(NewsUSA) - Looking for a resolution that can literally pay off even if you wind up not keeping it? Think your finances.
That's right, unlike the gazillions of other New Year's pledges we make this time of year only to soon break -- can you spell D-I-E-T?-- simply vowing to handle fiscal matters better can have "a positive impact" on your bottom line.
That's one of the more intriguing findings from Fidelity Investments' just-released eighth annual "New Year Financial Resolutions Study," and it's based on stats like these comparing respondents who said they'd made financial resolutions at the start of 2016 to those who hadn't:
* Resolvers beat non-resolvers when it came to ending 2016 more debt-free than the previous year (45 percent vs. 34 percent).
* They also now feel more "financially secure" (45 percent vs. 34 percent).
* And they also feel more optimistic about their finances looking ahead to 2017 (52 percent vs. 37 percent).
And those who actually did follow through on their resolutions?
Sixty-six percent said they're now "in a better financial situation.
"The fact is, people who make resolutions on money matters tend to feel better about the state of their finances, which helps them stay engaged and make progress toward their goals," says Ken Hevert, Fidelity's senior vice president of retirement.
So what did the study find to be the top three financial resolutions for 2017?
Turns out Americans are remarkably consistent.
For the eighth straight year, saving more topped the list among those at least considering making a resolution (50 percent), followed by paying down or paying off debt (28 percent), and spending less (16 percent).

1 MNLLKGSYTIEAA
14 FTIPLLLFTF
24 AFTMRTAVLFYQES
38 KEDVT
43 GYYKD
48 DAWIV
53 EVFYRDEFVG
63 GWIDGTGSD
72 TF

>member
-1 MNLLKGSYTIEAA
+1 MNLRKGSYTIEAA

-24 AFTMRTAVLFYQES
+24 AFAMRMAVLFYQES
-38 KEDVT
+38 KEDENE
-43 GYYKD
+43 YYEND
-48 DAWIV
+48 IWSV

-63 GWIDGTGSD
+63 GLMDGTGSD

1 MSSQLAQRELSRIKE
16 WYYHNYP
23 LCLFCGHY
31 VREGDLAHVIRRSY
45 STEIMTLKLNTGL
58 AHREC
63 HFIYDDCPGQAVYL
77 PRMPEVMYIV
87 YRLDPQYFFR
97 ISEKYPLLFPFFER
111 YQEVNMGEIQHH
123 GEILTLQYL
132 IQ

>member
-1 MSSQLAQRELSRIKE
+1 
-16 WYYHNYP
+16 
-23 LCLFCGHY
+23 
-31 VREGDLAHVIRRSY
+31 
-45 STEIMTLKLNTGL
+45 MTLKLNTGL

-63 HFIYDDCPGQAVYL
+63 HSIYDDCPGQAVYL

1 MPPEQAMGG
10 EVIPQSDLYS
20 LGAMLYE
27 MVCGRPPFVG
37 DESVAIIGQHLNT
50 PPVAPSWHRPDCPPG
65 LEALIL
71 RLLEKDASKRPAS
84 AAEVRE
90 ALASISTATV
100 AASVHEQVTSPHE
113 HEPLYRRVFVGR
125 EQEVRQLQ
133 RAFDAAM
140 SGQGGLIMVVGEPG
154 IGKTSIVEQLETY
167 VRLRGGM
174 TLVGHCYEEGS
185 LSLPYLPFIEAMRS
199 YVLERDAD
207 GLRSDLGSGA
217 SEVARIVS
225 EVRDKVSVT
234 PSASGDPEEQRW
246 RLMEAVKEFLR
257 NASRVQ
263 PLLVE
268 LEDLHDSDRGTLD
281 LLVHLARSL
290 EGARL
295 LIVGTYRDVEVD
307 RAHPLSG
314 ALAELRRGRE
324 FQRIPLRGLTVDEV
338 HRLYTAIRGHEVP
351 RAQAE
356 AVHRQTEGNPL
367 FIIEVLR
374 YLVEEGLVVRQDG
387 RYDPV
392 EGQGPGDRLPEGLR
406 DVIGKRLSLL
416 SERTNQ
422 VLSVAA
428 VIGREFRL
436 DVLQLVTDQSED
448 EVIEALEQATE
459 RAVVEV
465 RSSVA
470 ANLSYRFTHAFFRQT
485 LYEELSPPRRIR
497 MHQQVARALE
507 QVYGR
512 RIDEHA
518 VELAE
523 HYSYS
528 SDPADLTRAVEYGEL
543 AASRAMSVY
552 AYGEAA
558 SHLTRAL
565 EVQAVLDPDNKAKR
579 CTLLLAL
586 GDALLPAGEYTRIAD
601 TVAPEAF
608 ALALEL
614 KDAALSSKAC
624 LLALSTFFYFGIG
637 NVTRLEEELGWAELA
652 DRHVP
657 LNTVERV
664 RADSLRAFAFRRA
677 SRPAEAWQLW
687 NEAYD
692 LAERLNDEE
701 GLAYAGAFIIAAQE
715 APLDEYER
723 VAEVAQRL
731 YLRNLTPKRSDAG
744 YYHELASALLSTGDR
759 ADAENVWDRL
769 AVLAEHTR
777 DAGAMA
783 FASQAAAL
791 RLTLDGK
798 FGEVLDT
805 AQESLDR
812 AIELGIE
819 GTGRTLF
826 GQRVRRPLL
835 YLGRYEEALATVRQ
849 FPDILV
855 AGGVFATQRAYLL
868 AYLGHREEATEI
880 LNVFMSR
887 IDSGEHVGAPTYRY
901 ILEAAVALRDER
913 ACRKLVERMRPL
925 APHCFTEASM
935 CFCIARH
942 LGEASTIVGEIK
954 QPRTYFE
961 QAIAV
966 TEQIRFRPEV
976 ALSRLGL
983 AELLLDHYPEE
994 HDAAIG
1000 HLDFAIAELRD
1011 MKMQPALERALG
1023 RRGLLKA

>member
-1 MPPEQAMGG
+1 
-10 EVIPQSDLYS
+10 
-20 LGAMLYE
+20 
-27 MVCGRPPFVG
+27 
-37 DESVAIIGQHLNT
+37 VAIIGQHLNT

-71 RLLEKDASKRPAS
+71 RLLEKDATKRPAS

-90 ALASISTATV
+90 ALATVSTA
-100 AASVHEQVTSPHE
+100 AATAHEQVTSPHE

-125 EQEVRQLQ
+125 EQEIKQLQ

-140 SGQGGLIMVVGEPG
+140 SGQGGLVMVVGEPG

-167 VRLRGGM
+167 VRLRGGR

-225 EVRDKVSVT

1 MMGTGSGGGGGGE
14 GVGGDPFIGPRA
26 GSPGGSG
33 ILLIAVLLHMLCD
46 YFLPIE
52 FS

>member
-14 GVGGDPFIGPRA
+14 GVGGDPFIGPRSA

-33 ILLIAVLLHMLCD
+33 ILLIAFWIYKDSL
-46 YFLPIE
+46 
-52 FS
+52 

And while Americans were optimistic about 2017 -- Millennials being the most upbeat, with 87 percent of them believing they'll be better off financially -- those surveyed had some real concerns. Chief among them: the dreaded "unexpected expenses," which was Number One last year, too.
"Whether it's a new roof for your home or a medical emergency, the unexpected can throw your finances for a loop," says Hevert. "In fact, for those whose resolutions fell short in 2016, almost three-quarters said they were derailed by unforeseen expenses, so setting aside an emergency fund can create a buffer."
Which makes resources like Fidelity's new online "Three Financial Resolutions for 2017" especially worth reading. It includes a rather savvy tip on how people could find themselves with a $22,000 windfall if -- instead of paying the typical household's $43 a month in bank and credit card fees -- they switched to no-fee institutions and invested that money over 20 years at a hypothetical compound annual growth rate of 7 percent.
Hmmm. Not a bad addition to anyone's resolutions list -; only, in this instance, they'd have to follow through on it.